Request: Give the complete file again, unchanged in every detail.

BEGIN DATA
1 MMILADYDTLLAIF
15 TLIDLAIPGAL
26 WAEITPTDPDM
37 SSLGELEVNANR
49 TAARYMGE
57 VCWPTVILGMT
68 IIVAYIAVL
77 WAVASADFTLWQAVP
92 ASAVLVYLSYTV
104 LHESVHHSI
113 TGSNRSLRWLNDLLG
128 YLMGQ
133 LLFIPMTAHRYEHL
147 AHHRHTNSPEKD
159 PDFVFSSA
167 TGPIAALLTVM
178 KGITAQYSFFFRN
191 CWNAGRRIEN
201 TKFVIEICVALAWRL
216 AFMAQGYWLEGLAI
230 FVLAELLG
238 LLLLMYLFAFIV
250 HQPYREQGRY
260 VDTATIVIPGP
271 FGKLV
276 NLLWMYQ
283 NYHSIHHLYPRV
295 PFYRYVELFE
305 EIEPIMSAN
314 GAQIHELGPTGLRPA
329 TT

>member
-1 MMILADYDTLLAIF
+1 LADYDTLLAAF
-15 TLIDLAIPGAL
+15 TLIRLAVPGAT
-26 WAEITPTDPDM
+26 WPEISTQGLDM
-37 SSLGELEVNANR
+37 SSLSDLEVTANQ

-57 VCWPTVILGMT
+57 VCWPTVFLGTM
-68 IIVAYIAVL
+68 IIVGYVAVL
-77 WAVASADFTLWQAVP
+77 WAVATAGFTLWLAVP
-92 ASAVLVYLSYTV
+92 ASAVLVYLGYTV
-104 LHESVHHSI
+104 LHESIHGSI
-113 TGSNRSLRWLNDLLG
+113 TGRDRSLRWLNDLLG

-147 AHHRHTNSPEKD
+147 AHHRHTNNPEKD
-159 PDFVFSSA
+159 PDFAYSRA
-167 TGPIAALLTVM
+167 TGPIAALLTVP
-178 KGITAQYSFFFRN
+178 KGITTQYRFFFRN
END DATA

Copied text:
1 MMILADYDTLLAIF
15 TLIDLAIPGAL
26 WAEITPTDPDM
37 SSLGELEVNANR
49 TAARYMGE
57 VCWPTVILGMT
68 IIVAYIAVL
77 WAVASADFTLWQAVP
92 ASAVLVYLSYTV
104 LHESVHHSI
113 TGSNRSLRWLNDLLG
128 YLMGQ
133 LLFIPMTAHRYEHL
147 AHHRHTNSPEKD
159 PDFVFSSA
167 TGPIAALLTVM
178 KGITAQYSFFFRN
191 CWNAGRRIEN
201 TKFVIEICVALAWRL
216 AFMAQGYWLEGLAI
230 FVLAELLG
238 LLLLMYLFAFIV
250 HQPYREQGRY
260 VDTATIVIPGP
271 FGKLV
276 NLLWMYQ
283 NYHSIHHLYPRV
295 PFYRYVELFE
305 EIEPIMSAN
314 GAQIHELGPTGLRPA
329 TT

>member
-1 MMILADYDTLLAIF
+1 LADYDTLLAAF
-15 TLIDLAIPGAL
+15 TLIRLAVPGAT
-26 WAEITPTDPDM
+26 WPEISTQGLDM
-37 SSLGELEVNANR
+37 SSLSDLEVTANQ

-57 VCWPTVILGMT
+57 VCWPTVFLGTM
-68 IIVAYIAVL
+68 IIVGYVAVL
-77 WAVASADFTLWQAVP
+77 WAVATAGFTLWLAVP
-92 ASAVLVYLSYTV
+92 ASAVLVYLGYTV
-104 LHESVHHSI
+104 LHESIHGSI
-113 TGSNRSLRWLNDLLG
+113 TGRDRSLRWLNDLLG

-147 AHHRHTNSPEKD
+147 AHHRHTNNPEKD
-159 PDFVFSSA
+159 PDFAYSRA
-167 TGPIAALLTVM
+167 TGPIAALLTVP
-178 KGITAQYSFFFRN
+178 KGITTQYRFFFRN